Archive | October, 2011

Our Unpaid, Extra Shadow Work – NYTimes.com

30 Oct

When we ‘automate’ many tasks we take tasks from one group of people, who perform them as full-time jobs, and redistribute them across another, larger, group of people who perform them as ancillary accompaniments to other tasks.

Of course, these shadow chores never appear in one’s job description, let alone justify any salary increase. Shadow work is just covertly added to our daily duties. As robotic devices replace human workers, end-users like customers and employees are taking on the remnant of the transaction that still requires wetware — a brain. New waves of technology change how things are done, and we docilely adapt — unavoidably so, as there’s usually no alternative. Running a business without e-mail is hardly a viable option, but with e-mail comes spam to be evaluated and deleted — more shadow work.

via Our Unpaid, Extra Shadow Work – NYTimes.com.

The Bloated Nuclear Weapons Budget – NYTimes.com

29 Oct

A war with Russia is now unthinkable, conventional weapons are increasingly capable, and the main nuclear threat comes from Iran and North Korea. To have the credibility to try to contain their ambitions, the United States needs to be weaning itself from its reliance on nuclear weapons. Reducing the number of weapons, scaling back unnecessary modernization programs, and delaying or scrapping plans to replace some delivery systems will save billions and help make the world safer.

via The Bloated Nuclear Weapons Budget – NYTimes.com.

Wall Street Protesters Hit the Bull’s-Eye – NYTimes.com

29 Oct

From 1979 to 2006, the financial industry’s share in the nation’s corporate profits grew from a fifth to almost a third. By 2006, bankers and insurers were making 70 percent more, on average, than workers in the rest of the private sector. Then they set off one of the worst financial crises in living memory, and taxpayers bailed them out.

The protesters’ grievances may be aimed at Wall Street as a metaphor for broader economic forces. But there is nothing metaphorical about who is taking home the wealth. The protesters might even aim a bit higher: the real income growth is happening in the top 0.1 percent. There are lots of bankers there, too.

via Wall Street Protesters Hit the Bull’s-Eye – NYTimes.com.

Oakland Protests Test Mayor Quan’s Activist Background – NYTimes.com

29 Oct

Tough choices ahead, for all of us.

Ms. Quan’s transformation from one of the more progressive mayors in the country into an object of Occupy Oakland’s scorn has left her isolated and weakened politically. Even her closest friends and supporters questioned her judgment. Dan Siegel, Ms. Quan’s legal adviser who has known her since her days at Berkeley, said he briefly considered resigning over the raid.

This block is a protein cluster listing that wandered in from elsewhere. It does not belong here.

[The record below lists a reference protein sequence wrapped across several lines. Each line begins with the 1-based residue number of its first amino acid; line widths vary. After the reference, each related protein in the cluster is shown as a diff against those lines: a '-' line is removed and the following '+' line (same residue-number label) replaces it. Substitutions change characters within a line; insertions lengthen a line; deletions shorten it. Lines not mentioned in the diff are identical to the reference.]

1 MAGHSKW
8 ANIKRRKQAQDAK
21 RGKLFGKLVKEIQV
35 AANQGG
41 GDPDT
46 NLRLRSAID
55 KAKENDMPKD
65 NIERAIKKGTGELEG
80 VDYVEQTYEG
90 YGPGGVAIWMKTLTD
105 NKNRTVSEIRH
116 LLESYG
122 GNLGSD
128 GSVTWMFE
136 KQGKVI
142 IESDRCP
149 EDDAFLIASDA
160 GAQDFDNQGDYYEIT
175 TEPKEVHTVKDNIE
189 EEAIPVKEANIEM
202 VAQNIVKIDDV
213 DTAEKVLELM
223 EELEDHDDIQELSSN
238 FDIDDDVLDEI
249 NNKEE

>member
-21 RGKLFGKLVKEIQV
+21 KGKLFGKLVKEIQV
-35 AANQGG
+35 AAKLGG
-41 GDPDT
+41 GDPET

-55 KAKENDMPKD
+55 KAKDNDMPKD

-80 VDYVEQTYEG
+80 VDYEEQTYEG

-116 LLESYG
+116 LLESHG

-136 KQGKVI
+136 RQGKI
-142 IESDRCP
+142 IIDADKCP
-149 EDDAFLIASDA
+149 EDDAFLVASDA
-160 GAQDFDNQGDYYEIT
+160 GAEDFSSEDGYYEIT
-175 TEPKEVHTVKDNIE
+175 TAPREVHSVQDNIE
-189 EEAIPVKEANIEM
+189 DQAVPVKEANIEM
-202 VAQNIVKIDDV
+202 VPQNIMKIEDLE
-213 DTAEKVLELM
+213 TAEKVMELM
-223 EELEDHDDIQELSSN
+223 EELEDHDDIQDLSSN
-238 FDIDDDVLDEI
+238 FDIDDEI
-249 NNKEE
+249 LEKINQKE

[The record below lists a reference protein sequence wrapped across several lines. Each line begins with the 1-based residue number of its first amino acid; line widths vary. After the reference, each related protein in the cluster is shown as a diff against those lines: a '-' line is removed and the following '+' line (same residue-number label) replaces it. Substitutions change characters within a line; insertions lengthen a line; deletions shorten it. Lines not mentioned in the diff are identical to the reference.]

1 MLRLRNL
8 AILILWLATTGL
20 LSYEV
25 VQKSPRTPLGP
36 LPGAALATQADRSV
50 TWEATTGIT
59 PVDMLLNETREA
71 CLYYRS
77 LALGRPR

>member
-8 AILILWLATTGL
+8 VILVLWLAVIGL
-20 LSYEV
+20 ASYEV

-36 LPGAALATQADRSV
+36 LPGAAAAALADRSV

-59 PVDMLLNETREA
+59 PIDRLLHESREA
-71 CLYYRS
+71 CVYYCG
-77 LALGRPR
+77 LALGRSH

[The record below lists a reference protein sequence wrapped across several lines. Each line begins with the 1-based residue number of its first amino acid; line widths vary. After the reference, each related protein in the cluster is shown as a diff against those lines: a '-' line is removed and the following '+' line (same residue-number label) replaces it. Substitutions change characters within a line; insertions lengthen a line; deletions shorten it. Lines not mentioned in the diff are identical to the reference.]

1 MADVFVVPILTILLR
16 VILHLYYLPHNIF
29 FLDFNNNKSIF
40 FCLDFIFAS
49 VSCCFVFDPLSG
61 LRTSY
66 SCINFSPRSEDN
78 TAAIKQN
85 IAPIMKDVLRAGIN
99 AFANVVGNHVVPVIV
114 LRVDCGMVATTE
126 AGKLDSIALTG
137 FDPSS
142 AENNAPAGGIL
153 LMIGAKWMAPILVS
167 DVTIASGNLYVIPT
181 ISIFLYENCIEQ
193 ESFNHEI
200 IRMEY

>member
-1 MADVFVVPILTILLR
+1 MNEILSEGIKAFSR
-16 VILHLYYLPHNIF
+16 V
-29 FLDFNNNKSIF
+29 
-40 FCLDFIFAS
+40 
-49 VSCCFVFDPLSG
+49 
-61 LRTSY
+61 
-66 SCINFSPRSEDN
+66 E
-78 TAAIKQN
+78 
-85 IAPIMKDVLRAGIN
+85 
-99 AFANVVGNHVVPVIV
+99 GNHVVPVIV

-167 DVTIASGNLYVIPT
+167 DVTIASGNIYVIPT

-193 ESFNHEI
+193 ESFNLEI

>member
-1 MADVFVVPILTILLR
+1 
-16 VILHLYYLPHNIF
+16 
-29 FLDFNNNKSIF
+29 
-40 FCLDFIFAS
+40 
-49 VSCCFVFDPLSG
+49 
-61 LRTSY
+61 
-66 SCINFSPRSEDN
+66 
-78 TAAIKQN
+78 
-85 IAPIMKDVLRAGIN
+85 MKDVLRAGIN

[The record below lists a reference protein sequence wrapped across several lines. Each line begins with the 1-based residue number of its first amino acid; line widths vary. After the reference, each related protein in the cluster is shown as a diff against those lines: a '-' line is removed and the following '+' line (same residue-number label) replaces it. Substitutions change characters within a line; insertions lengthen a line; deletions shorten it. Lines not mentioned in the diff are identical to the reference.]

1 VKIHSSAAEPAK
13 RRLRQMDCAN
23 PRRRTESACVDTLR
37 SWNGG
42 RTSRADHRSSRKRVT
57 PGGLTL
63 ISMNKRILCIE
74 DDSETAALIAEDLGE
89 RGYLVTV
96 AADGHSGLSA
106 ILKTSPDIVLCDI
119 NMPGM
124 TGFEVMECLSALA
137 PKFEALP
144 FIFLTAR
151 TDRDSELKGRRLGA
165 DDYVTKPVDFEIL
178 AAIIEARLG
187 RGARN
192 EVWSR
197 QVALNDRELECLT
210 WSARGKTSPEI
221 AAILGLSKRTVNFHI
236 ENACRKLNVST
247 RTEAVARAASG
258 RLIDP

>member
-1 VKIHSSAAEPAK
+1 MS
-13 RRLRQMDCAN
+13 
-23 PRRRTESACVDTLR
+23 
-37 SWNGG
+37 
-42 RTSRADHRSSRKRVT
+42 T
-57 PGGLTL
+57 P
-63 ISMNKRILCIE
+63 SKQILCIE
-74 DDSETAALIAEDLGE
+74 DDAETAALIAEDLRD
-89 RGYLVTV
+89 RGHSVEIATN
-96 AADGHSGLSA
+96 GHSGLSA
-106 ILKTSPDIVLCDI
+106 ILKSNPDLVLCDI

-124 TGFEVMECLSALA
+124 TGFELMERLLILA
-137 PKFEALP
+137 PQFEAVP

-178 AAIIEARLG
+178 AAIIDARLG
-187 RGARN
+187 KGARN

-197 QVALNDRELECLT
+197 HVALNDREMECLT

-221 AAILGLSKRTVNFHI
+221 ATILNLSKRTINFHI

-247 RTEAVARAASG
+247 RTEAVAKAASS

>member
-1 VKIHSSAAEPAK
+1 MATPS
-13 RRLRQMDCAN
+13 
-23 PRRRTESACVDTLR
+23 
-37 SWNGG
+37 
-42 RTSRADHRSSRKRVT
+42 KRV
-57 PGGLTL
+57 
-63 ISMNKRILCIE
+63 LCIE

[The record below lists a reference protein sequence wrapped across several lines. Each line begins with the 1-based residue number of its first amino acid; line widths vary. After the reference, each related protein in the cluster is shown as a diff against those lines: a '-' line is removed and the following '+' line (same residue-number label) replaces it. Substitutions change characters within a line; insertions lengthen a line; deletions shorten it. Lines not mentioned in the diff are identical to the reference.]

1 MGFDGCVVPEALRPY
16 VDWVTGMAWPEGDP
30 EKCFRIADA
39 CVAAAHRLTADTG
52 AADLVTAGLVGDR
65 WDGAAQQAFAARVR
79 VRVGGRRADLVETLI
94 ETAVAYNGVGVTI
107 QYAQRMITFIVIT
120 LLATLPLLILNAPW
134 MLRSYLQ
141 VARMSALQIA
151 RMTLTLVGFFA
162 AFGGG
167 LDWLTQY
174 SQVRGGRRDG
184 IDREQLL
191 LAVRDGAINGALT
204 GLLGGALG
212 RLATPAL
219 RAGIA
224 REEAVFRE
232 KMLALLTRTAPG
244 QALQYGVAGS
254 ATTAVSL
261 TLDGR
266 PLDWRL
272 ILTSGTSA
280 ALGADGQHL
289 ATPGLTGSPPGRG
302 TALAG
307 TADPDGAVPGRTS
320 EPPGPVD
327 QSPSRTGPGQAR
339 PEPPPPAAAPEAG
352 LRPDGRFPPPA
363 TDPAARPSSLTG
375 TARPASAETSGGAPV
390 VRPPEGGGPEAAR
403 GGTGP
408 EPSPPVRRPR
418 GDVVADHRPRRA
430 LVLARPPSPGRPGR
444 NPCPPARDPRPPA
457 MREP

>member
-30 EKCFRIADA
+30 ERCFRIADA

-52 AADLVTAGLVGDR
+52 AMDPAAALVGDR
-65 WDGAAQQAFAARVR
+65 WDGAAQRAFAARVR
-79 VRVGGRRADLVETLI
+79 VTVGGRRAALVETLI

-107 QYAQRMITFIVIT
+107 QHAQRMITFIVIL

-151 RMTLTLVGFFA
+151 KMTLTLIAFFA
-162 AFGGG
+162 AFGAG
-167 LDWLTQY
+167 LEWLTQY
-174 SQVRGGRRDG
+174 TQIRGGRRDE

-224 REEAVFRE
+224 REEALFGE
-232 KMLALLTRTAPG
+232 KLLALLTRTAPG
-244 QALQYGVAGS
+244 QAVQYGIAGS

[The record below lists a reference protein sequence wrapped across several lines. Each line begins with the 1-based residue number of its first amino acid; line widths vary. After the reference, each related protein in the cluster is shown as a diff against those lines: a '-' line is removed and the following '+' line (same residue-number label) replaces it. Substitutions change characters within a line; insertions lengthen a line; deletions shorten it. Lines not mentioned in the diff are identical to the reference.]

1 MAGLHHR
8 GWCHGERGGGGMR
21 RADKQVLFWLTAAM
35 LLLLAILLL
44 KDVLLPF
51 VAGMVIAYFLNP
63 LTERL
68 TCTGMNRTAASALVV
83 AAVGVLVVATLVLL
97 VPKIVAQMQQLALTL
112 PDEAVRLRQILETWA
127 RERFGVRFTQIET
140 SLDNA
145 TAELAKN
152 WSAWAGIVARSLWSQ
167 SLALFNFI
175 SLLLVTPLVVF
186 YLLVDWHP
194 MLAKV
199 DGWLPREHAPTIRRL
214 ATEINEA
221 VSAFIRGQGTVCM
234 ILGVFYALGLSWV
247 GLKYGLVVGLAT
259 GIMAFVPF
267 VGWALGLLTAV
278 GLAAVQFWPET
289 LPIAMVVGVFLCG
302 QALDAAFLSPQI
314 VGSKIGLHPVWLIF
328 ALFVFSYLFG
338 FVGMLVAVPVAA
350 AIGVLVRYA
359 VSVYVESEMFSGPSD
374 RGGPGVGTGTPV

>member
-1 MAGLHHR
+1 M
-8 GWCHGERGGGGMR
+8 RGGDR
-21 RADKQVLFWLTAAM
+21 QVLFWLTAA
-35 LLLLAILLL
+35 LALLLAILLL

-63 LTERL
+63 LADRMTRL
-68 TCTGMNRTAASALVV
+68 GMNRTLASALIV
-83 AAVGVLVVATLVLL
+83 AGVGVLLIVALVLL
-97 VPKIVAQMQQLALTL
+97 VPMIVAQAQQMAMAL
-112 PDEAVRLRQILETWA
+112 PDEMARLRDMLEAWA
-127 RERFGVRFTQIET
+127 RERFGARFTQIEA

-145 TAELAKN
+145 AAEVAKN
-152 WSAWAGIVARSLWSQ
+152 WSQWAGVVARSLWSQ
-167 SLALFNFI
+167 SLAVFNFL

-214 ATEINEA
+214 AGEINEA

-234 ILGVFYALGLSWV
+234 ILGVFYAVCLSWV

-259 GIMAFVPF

But instead of giving in, Ms. Quan is trying to win back the support of the protest community she once called her own.

On Friday, hours after she fled the rally, Ms. Quan said she would not resign. She apologized for a second time and sought to align herself with the Occupy movement, which claims to represent the 99 percent who they say are shut out of a political process that caters to corporations.

via Oakland Protests Test Mayor Quan’s Activist Background – NYTimes.com.

America’s Exploding Pipe Dream – NYTimes.com

29 Oct

We sold ourselves a pipe dream that everyone could get rich and no one would get hurt — a pipe dream that exploded like a pipe bomb when the already-rich grabbed for all the gold; when they used their fortunes to influence government and gain favors and protection; when everyone else was left to scrounge around their ankles in hopes that a few coins would fall.

We have not taken care of the least among us. We have allowed a revolting level of income inequality to develop. … This was underscored in a report released on Thursday by the Bertelsmann Stiftung foundation of Germany entitled “Social Justice in the OECD — How Do the Member States Compare?”

Be sure to click through to the NYTimes article so you can view the data (click on the link at the end of the article).

via America’s Exploding Pipe Dream – NYTimes.com.

David Graeber: On Playing By The Rules – The Strange Success Of #OccupyWallStreet « naked capitalism

28 Oct

2) The Occupiers ‘broke the frame’—the frame of the narrative and the conditioned response, but more than that too—by acting ON THEIR OWN AND WITHOUT REFERENCE TO AUTHORITY, and above all in flat, reasoned, and non-negotiable rejection of the official consensus reality on economics and politics presently operative in our society.

via David Graeber: On Playing By The Rules – The Strange Success Of #OccupyWallStreet « naked capitalism.

Religion in America, Going Forward